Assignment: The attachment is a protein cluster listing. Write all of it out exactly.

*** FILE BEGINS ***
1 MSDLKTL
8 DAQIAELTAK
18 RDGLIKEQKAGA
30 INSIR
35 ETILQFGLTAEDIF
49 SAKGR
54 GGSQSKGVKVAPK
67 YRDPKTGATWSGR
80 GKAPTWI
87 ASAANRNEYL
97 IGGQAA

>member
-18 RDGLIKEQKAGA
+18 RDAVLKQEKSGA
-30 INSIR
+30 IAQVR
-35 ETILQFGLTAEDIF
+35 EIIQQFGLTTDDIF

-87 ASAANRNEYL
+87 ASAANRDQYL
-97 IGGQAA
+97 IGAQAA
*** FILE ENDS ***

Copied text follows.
1 MSDLKTL
8 DAQIAELTAK
18 RDGLIKEQKAGA
30 INSIR
35 ETILQFGLTAEDIF
49 SAKGR
54 GGSQSKGVKVAPK
67 YRDPKTGATWSGR
80 GKAPTWI
87 ASAANRNEYL
97 IGGQAA

>member
-18 RDGLIKEQKAGA
+18 RDAVLKQEKSGA
-30 INSIR
+30 IAQVR
-35 ETILQFGLTAEDIF
+35 EIIQQFGLTTDDIF

-87 ASAANRNEYL
+87 ASAANRDQYL
-97 IGGQAA
+97 IGAQAA